If you are a student or teacher, inquire about special educational prices on products and memberships, and look for versions of software that you can use for free or acquire at a discount. Even if you’re not a student or teacher, check whether you are eligible for a reduced-price upgrade on software that you own. This can save you as much as 75% on the sticker price. Finally, in a pinch, consider using a free trial version of a program.

6. Embrace self-education

The price of continuing education for web designers is often very expensive. As an alternative, seek out resources online and at the library. A couple of college-level courses in advanced web design might cost a few thousand dollars, while a stack of used books covering similar material can often be purchased for $50 or less on Amazon.

Also, look for free classes, seminars and workshops offered in the community or online that will enhance your skill set or help you grow your business. If you want to pursue paid education, apply for grants and assistance through organizations such as the office of Federal Student Aid (FAFSA) in the US.

7. Do it yourself

An independent business owner or freelance worker is often forced to wear many hats when starting out. This can be time-consuming, but it does reduce expenditures. It also broadens your abilities while giving you more perspective on what it takes to be successful.

Embrace the do-it-yourself spirit by writing your own web content or by bringing online marketing or SEO in house.

Another surefire method is to file your own taxes, instead of paying a bookkeeper or tax professional. If you’re a sole proprietor, you can keep detailed records using online accounting software, thereby making tax time a breeze.

8. Intern

A commonly overlooked yet invaluable way to further your education is to find a mentor who is willing to take you under their wing. If you can budget the time, an internship is a viable way to gain experience and job training. You could also gain access to cutting-edge technology, shared software and even a weekly stipend. Additionally, you’ll expand your networking opportunities and industry credentials.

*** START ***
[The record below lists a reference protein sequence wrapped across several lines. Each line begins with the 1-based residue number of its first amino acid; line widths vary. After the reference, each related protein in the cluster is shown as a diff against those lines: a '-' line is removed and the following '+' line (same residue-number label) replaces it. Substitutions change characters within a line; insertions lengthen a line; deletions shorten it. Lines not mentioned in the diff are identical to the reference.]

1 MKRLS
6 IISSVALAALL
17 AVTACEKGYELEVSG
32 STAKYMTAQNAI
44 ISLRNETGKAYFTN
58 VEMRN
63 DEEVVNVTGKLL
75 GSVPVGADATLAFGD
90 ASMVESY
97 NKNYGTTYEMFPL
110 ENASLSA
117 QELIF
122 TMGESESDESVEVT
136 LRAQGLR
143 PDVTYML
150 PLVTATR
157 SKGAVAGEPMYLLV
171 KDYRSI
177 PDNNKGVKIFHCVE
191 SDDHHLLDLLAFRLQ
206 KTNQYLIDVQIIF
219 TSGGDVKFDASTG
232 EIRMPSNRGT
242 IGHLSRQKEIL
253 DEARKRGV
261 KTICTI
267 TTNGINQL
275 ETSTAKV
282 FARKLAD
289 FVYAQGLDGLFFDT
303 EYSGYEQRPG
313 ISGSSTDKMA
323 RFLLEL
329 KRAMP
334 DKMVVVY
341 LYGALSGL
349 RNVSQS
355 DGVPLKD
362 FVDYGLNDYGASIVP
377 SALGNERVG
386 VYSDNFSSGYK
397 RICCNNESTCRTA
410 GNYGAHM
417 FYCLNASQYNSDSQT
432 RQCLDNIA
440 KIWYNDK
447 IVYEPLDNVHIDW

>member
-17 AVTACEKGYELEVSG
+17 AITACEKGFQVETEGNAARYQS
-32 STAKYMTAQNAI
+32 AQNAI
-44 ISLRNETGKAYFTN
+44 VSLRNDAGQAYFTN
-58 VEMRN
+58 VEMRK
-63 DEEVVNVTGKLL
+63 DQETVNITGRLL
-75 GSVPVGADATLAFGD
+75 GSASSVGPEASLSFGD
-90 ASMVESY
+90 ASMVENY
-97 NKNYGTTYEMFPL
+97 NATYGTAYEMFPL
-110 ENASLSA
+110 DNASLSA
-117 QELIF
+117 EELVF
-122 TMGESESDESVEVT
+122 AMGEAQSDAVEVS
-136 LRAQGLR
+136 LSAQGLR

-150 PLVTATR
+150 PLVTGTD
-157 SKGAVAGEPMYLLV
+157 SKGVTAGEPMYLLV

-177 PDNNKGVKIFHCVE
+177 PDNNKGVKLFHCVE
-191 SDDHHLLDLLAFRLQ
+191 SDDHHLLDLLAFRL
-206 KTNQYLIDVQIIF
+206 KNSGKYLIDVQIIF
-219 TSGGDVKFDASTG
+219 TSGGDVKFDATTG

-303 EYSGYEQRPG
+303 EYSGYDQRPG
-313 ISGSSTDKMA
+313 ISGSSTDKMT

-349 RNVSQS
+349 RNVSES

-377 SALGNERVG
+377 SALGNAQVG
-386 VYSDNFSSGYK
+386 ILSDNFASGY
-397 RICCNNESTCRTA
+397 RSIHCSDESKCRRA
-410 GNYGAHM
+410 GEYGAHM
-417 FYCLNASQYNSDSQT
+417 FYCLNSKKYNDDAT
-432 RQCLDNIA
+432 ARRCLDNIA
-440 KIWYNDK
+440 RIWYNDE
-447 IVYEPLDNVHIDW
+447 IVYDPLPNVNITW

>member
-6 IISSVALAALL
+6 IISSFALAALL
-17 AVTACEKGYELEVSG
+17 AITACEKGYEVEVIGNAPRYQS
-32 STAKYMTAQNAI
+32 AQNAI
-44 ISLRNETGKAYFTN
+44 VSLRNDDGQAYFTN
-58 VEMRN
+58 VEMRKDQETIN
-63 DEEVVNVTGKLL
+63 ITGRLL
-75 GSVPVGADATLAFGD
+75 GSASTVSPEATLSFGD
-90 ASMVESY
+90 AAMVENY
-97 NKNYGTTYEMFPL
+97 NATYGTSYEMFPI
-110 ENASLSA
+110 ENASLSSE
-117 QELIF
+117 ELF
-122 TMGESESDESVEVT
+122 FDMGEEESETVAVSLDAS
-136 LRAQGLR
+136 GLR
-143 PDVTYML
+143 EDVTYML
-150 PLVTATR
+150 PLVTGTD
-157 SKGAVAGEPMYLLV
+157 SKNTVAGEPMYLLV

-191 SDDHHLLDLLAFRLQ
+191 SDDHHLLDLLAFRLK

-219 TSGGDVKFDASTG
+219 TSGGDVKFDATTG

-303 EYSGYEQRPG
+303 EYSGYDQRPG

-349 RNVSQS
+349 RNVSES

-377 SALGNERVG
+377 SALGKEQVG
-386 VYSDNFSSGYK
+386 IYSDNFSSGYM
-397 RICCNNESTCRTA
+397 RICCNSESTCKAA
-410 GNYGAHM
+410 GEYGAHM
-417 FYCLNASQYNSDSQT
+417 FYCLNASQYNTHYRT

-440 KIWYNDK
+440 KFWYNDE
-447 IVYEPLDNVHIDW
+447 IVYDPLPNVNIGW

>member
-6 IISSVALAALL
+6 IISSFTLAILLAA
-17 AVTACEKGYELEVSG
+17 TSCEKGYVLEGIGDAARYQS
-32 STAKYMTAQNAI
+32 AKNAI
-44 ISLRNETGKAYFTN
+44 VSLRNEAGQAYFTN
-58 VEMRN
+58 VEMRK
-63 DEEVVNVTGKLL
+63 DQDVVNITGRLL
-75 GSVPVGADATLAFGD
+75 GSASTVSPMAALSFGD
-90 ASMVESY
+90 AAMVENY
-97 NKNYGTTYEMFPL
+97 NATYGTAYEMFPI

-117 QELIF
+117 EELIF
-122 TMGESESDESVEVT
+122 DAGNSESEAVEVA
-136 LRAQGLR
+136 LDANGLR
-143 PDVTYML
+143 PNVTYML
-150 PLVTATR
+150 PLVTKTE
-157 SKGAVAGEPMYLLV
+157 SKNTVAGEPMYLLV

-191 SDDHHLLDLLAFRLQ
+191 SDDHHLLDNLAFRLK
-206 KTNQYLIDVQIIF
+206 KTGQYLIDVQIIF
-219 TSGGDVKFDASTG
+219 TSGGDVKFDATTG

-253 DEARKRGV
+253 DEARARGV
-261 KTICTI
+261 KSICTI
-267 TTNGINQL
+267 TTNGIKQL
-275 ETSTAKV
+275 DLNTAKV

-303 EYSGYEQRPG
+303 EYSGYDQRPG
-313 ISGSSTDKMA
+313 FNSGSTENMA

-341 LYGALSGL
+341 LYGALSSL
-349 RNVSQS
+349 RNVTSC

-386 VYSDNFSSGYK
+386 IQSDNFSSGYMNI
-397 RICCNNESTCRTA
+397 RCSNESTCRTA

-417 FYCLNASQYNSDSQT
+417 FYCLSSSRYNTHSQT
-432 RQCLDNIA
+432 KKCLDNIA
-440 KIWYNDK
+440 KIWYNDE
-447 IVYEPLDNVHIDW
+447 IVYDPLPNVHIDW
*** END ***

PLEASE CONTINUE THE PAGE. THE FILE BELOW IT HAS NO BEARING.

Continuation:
Taking on an intern or mentee of your own is another great idea. In exchange for sharing your knowledge, you will cultivate a new relationship while receiving free assistance that saves you money and time.

9. Consider a collective

A tried and true method of cutting operating costs is to pool resources with like-minded professionals. By starting or joining a collective, you will save money on office rent, tools and even Internet costs.

Reach out to your local community through popular sources such as Meetup, or join an online forum to gauge interest and make connections. The combination of ideas, creative inspiration, shared knowledge base and potential savings are just a few positives that make this type of association appealing.

Final thoughts

Making a business successful, especially in a highly creative field, requires perseverance in doing whatever it takes to make things work. Your financials could build or sink your business, so take proactive approaches to saving money.

Web design is an advanced technical field, but that doesn’t mean you need to spend all of your hard-earned money on every must-have’ gadget that hits the market. By developing your skills, maximizing your resources and relying on your creativity, you will give your career a boost while keeping operating costs at a minimum.

What do you do to stay on budget? Do you lay out for premium resources or get by on price-conscious offerings? Let us know in the comments.

Featured image/​thumbnail, money image via Shutterstock.

Brian Spero

Brian Spero is an online professional who has dabbled in web design and who writes about careers and money-saving strategies on Money Crashers Personal Finance.